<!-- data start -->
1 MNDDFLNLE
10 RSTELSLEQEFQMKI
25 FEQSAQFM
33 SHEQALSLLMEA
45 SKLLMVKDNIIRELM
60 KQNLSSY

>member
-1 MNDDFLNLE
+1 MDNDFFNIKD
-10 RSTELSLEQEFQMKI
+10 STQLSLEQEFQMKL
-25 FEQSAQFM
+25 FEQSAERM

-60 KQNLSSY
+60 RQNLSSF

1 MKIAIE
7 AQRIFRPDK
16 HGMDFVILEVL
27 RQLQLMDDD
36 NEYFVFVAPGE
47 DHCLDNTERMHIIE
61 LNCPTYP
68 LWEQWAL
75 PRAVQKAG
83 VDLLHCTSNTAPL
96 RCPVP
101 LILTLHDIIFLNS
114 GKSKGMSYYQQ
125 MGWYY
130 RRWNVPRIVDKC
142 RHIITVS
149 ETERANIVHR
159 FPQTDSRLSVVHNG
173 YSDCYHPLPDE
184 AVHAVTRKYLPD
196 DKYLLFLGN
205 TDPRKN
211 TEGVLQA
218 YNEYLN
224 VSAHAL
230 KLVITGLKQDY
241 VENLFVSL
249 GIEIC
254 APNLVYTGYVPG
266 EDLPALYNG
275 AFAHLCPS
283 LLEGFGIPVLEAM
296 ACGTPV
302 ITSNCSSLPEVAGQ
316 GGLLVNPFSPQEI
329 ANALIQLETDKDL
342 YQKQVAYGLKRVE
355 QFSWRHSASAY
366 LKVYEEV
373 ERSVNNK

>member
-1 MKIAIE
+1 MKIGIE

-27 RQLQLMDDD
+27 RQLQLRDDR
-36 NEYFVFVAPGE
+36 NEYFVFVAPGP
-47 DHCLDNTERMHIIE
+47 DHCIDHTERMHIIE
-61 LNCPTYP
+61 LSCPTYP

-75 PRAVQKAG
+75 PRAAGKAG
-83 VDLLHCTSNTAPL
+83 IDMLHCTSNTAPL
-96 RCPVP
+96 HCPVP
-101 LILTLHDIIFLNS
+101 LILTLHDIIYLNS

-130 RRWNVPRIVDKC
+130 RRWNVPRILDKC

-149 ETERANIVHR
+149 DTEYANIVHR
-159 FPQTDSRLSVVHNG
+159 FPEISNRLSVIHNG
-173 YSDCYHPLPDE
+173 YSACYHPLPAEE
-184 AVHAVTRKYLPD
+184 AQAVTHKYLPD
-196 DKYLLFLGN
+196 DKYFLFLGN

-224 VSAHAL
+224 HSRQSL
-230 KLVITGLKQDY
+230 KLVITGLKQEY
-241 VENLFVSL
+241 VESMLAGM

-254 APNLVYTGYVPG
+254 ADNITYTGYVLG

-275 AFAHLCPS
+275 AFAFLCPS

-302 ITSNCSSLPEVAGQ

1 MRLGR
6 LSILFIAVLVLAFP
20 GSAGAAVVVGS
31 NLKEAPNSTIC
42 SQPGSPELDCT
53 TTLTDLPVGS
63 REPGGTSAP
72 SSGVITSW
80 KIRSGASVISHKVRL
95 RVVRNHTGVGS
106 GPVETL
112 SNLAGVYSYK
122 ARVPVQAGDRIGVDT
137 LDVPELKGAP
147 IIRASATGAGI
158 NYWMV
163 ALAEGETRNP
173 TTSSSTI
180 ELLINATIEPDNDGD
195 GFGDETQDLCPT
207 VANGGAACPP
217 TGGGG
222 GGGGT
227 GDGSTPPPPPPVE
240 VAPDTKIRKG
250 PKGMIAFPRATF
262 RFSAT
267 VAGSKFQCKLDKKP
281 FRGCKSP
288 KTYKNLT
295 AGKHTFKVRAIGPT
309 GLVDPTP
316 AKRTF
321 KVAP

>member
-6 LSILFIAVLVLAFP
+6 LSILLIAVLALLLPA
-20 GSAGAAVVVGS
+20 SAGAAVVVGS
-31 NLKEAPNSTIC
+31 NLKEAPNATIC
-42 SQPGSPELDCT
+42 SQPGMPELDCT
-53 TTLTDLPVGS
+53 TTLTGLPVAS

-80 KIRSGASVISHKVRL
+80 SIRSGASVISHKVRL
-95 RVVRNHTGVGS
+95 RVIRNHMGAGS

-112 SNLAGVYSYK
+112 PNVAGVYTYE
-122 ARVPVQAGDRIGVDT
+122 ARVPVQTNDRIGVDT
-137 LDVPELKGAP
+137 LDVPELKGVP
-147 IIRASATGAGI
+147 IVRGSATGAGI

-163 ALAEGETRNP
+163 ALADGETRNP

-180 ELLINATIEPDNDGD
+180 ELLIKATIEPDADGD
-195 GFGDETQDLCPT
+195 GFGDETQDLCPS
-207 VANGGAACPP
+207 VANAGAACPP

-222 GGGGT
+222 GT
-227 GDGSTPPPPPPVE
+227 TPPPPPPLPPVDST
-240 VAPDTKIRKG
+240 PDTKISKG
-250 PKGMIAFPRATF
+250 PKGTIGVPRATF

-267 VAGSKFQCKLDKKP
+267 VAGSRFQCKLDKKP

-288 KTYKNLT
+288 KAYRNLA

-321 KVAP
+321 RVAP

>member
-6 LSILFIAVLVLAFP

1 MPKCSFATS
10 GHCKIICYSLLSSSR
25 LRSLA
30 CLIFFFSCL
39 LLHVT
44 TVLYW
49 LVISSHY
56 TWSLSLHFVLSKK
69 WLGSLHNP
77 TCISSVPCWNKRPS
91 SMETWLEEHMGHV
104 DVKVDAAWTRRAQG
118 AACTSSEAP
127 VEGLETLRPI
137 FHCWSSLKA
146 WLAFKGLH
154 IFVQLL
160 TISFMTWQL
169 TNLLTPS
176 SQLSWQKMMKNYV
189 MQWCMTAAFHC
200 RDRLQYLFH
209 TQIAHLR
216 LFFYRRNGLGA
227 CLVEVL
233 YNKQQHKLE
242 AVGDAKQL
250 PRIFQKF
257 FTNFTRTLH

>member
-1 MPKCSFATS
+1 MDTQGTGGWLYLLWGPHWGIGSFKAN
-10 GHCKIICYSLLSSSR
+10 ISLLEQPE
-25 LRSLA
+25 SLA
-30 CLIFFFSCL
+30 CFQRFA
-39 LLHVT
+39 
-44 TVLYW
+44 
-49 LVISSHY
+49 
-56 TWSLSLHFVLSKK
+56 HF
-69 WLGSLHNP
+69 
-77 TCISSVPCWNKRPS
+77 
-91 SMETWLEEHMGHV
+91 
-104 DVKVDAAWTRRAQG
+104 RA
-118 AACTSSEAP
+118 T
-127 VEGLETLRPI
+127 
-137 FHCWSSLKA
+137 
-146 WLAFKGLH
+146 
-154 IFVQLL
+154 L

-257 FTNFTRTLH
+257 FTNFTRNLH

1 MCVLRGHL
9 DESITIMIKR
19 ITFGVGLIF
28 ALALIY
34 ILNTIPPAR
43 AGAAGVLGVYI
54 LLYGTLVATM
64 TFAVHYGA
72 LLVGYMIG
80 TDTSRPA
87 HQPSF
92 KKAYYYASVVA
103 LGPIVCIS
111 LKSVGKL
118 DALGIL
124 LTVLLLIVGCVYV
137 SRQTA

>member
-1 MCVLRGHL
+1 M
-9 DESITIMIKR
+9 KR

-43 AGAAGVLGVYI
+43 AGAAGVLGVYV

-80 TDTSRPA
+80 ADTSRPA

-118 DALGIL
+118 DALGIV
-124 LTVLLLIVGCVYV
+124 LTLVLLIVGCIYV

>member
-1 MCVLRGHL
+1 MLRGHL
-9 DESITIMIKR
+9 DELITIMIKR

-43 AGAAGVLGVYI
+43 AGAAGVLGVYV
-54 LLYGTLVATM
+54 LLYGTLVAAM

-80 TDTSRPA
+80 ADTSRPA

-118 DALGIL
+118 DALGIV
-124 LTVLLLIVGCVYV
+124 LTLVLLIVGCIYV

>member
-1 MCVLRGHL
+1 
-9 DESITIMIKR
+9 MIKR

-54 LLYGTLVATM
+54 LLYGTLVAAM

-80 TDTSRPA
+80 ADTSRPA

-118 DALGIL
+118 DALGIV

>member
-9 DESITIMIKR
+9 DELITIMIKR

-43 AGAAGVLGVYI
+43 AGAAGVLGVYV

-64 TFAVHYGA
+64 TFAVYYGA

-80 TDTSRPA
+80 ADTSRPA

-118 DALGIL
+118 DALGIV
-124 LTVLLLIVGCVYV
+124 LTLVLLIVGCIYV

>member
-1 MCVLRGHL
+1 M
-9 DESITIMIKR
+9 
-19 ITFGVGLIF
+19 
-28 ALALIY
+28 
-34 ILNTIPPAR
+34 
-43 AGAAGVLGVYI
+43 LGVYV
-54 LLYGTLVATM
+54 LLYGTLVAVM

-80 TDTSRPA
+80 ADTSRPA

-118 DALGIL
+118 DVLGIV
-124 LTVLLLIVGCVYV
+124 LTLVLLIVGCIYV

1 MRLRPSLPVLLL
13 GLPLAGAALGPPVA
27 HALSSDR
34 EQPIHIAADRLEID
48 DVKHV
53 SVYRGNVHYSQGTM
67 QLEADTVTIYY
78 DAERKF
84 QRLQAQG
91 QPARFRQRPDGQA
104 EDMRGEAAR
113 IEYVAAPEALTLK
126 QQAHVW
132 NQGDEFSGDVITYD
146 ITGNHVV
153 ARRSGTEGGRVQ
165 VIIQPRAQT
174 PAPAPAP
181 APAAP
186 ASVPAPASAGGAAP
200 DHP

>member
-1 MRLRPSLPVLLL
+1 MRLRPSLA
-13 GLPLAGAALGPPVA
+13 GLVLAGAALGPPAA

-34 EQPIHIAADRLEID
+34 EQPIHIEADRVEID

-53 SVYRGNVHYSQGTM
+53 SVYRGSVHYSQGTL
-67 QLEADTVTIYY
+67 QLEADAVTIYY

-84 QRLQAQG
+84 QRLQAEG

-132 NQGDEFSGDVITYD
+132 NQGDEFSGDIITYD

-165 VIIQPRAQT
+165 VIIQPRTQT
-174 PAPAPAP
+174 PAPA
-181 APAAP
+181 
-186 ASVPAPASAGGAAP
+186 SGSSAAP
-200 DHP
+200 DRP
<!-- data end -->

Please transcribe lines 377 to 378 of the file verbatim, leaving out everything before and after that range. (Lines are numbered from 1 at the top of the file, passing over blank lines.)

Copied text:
-186 ASVPAPASAGGAAP
+186 SGSSAAP